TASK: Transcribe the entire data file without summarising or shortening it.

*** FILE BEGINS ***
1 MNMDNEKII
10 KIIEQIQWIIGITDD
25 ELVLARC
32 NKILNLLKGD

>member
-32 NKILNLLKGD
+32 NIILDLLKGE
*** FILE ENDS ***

1 MNMDNEKII
10 KIIEQIQWIIGITDD
25 ELVLARC
32 NKILNLLKGD

>member
-32 NKILNLLKGD
+32 NIILDLLKGE